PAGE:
On the campaign trail and since entering office, the new administration has trumpeted its intention to reduce the time consuming process of trámites, the bureaucratic procedure of obtaining licenses, documents and permits to do anything from buying property to obtaining residency or starting a business.
“There has to be an easier way to get things done in this country,” Vice President Luis Liberman told The Tico Times (see interview p. 8).
And yet, Costa Rica ranks the easiest country in Latin America in which to start a foreign business in the World Bank’s Investing Across Borders 2010 study. Released last week, the study rates 87 countries worldwide based on an analysis of the laws and steps required for foreign companies to establish business operations.
“Some of the factors we looked at in starting a foreign business were the number of procedures required and overall speed.
These are two areas in which Costa Rica scored very well, in terms of the regional average,” said Tanya Primiani, global investment expert at the World Bank Group. “We (also) looked at legal indicators, which we call the ‘ease of establishment index.’ Costa Rica also scored very well in that regard.”
The study found that Costa Rica does several things well to welcome foreign companies.
It does not require registration of company investments with a government agency, which can be a lengthy procedure.
Costa Rica treats national and foreign companies on “the same footing,” allowing foreign companies to hold bank accounts in different currencies and for company appointed lawyers, national or foreign, to assist in maneuvering through legal procedures.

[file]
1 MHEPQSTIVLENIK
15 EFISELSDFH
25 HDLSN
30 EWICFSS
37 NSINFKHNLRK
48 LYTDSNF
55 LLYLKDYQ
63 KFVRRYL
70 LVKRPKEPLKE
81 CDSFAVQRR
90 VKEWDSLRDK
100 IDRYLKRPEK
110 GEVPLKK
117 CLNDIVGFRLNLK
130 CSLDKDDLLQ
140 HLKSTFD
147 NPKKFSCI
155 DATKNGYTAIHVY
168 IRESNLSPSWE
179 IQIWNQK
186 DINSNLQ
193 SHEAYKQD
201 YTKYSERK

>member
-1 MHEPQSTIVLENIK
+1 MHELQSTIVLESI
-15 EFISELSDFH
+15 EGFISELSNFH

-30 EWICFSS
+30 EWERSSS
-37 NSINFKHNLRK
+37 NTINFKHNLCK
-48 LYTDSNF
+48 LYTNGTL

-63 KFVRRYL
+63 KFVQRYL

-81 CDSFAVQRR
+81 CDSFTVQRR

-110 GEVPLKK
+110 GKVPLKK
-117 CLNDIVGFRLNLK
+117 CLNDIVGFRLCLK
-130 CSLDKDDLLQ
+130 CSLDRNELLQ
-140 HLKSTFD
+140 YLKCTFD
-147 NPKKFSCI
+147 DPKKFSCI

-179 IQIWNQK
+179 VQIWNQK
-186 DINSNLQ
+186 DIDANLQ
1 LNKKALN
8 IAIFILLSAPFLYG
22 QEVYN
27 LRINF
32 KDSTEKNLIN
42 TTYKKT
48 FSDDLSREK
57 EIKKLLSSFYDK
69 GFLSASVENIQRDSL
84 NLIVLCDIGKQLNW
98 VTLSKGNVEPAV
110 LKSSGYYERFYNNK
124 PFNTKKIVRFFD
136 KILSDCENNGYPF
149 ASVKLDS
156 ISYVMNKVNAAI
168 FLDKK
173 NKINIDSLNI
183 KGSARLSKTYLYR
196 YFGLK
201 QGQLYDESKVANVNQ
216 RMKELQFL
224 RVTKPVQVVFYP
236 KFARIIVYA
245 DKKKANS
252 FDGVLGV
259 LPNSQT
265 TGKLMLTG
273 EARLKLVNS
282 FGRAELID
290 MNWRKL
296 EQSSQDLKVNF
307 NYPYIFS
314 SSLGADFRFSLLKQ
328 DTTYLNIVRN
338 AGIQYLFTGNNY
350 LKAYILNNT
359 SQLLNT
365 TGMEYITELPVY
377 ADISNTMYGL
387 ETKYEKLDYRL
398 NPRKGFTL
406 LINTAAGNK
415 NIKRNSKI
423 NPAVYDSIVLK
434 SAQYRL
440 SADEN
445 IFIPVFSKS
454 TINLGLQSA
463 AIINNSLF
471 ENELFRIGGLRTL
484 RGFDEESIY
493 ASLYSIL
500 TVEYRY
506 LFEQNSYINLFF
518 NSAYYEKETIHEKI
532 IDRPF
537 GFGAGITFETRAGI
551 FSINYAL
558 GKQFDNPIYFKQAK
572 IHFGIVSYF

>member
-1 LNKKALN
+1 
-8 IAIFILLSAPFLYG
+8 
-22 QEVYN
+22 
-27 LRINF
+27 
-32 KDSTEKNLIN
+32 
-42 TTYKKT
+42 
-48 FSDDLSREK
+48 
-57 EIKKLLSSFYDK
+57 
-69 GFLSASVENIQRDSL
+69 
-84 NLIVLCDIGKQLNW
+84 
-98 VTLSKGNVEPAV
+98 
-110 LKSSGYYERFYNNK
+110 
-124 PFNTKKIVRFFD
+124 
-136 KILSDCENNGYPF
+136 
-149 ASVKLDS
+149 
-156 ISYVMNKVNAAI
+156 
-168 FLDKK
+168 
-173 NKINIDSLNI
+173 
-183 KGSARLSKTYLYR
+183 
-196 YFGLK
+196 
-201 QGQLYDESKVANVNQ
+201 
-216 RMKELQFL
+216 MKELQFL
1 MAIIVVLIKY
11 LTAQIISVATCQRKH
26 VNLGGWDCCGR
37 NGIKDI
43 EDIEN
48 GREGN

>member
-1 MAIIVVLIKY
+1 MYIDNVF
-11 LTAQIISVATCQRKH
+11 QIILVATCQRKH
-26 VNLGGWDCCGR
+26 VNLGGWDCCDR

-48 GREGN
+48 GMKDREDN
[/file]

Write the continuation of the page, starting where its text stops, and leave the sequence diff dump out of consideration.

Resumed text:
As for weaknesses, Primani said Costa Rica could improve by setting up a digital system for registering a business. Most registration procedures are handled in person, which slows the process considerably.
The government set out to tackle this problem. In her first month in office, President Laura Chinchilla, together with the Economy Ministry, announced a National Strategy for Better Regulation and Simplification of Bureaucratic Processes, which aims to digitalize many procedures.
Still, Costa Rica is faster than its neighbors, according to the World Bank assessment.
The study found that if a limited liability company (LLC) with a $10 million investment and more than 50 employees established an operation in Costa Rica, the process would require 14 procedures, lasting an average of 63 days. The Latin American and Caribbean regional average for starting a foreign business is 74 days, with the global average clocked at 42.
As for the “ease of establishment” index, the Costa Rican score was 73.7, above the regional average of 62.8 and global average of 64.5.
Not As Easy As 1-2-3
However, some foreign business owners in Costa Rica consider the study inaccurate.
“Starting a business here is a complete circus,” said Doug Ward, owner of the Oasis of the Toucans cabins and ArenalBotanical Gardens in Tilarán, near Arenal Volcano in the north-central part of the country. “To say that Costa Rica is the best place to start a business in Latin America is one of the biggest jokes and lies there is about Costa Rica.